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Home arrow Business & Finance arrow Frequently Asked Questions in Quantitative Finance

Lesson 7: Feedback

Are derivatives a good thing or a bad thing? Their origins are in hedging risk, allowing producers to hedge away financial risk so they can get on with growing pork bellies or whatever. Now derivatives are used for speculation, and the purchase/sale of derivatives for speculation outweighs their use for hedging.

Does this matter? We know that speculation with linear forwards and futures can affect the spot prices of commodities, especially in those that cannot easily be stored. But what about all the new-fangled derivatives that are out there?

A simplistic analysis would suggest that derivatives are harmless, since for every long position there is an equal and opposite short position, and they cancel each other out.

But this misses the important point that usually one side or the other is involved in some form of dynamic hedging used to reduce their risk. Often one side buys a contract so as to speculate on direction of the underlying. The seller is probably not going to have exactly the opposite view on the market and so they must hedge away risk by dynamically hedging with the underlying. And that dynamic hedging using the underlying can move the market. This is the tail wagging the dog! This was quantified in Schonbucher & Wilmott (1995), important results from this work concern the role of gamma, and in particular its sign. For the following you will need to remember that hedging a short (long) gamma position is essentially the same as replicating a long (short) position.

There are two famous examples of this feedback effect:

• Convertible bonds - volatility decrease

• 1987 crash and (dynamic) portfolio insurance - volatility increase

Example When a company issues convertible bonds it does so with a discount to encourage people to buy. It would be very embarrassing if they remained unsold. This obviously presents a profit opportunity, buy the cheap CB and make some money. This is not quite that simple because if you own a CB then you are exposed to risk caused by movement of the underlying. To hedge this risk you must sell the underlying asset according to the dynamic-hedging theory. If all goes well you will then realize the profit, being on average the difference between the correct price, based on the actual volatility, and the market/issue price, based on implied volatility. So far so good. The problem arises because these days the vast majority of CBs are in the hands of banks and hedge funds. And that means if one firm is delta hedging, then so are they all.

If the stock rises, then because gamma is positive you have to sell some stock to maintain a delta-neutral position. If there are a lot of you simultaneously selling stock then this will put some downward pressure on the stock. This may or may not be enough to change its direction, that will depend on the relative sizes of the delta hedgers and other traders. But the larger the gamma the greater the pressure.

Now if the stock does fall then you will all have to buy back stock, and the pressure is now upwards. The result is that volatility can be suppressed. And that is a bit of a nuisance if you have just bought the CB for the potential profit; your actions aimed at realizing that profit cause the profit to decrease!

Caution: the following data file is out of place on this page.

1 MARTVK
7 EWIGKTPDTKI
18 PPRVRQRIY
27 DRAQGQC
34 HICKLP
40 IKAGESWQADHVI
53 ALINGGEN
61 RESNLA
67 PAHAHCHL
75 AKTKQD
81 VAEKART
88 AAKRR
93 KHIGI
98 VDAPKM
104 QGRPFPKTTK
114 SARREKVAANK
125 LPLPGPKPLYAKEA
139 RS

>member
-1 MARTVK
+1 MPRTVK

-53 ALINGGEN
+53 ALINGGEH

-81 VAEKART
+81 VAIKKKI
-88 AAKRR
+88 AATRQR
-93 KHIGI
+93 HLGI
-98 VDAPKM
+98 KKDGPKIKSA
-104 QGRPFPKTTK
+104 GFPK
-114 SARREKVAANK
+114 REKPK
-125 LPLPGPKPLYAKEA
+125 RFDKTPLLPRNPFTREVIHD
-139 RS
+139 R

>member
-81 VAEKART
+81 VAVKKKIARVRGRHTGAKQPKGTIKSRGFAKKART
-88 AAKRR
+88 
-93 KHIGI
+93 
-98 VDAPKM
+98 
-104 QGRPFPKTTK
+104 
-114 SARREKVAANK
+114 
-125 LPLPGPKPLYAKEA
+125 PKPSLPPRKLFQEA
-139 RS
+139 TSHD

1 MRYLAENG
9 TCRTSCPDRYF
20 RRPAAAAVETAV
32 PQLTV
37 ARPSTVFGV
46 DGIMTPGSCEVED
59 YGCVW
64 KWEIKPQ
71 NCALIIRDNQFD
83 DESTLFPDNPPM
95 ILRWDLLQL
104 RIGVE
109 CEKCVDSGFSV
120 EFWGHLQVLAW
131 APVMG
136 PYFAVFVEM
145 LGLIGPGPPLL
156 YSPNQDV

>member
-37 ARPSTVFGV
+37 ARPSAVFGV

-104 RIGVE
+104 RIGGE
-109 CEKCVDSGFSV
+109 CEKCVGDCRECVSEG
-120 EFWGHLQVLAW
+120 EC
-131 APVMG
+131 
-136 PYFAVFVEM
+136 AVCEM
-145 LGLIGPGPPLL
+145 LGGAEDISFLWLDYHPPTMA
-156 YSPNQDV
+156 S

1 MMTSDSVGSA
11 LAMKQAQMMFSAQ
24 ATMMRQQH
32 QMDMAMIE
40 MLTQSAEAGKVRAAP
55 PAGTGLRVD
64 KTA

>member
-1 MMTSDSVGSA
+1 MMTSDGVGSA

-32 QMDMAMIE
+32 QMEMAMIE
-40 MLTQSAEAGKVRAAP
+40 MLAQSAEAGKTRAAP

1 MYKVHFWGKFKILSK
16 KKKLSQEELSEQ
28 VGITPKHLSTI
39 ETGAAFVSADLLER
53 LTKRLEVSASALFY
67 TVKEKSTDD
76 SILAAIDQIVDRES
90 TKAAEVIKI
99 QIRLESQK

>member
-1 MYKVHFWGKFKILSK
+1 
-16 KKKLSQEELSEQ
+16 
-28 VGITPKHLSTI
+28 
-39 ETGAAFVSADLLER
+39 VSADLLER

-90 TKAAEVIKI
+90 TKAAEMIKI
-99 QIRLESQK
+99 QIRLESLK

A simple simulation is shown in Figure 5.10. Here a long put with expiration five years is being hedged dynamically. The volatility should be 20%, and after expiration that is what you see, but before expiration the volatility is much lower. The level of the stock matters because the effect is more pronounced if the asset is around the strike, where gamma is largest.

The opposite side of the coin was seen in 1987. Dynamic portfolio insurance was partly blamed for the dramatic stock market crash. Portfolio insurance was invented in the late 1970s by Leland, O'Brien and Rubinstein and was the neat idea that if you were worried about losing money during a falling market then you could limit this by replicating a put option. As the market falls you sell, according to some Black-Scholes-like formula. This is replicating a long gamma position, or equivalently hedging a short gamma position. The opposite of the CB example. Now as markets fall you have to sell, putting downward pressure on the stock, increasing the rate of fall. Again, whether this matters depends on the ratio of insurers to other traders. In 1987 this ratio turns out to be big enough to cause or at least exacerbate the crash.[1] Again

Simulation when hedging long gamma.

Figure 5.10: Simulation when hedging long gamma.

the result was to cause precisely that event against which it was supposed to insure! Figure 5.11 shows a simulation. This uses the same method as in the previous figure, just with a sign change because here it is a positive gamma that is being replicated.

The simple lesson here is that derivatives do not make a zero-sum game, they can be beneficial or harmful, affecting the underlying via dynamic hedging or replication. Maybe you care about your impact on the world's economy, maybe you don't, but you should definitely look deeper into the impact on your P&L.

Simulation when hedging short gamma.

Figure 5.11: Simulation when hedging short gamma.

  • [1] This was not entirely Leland, O'Brien and Rubinstein's fault. Others in the market knew about this idea and were using it as well.
 
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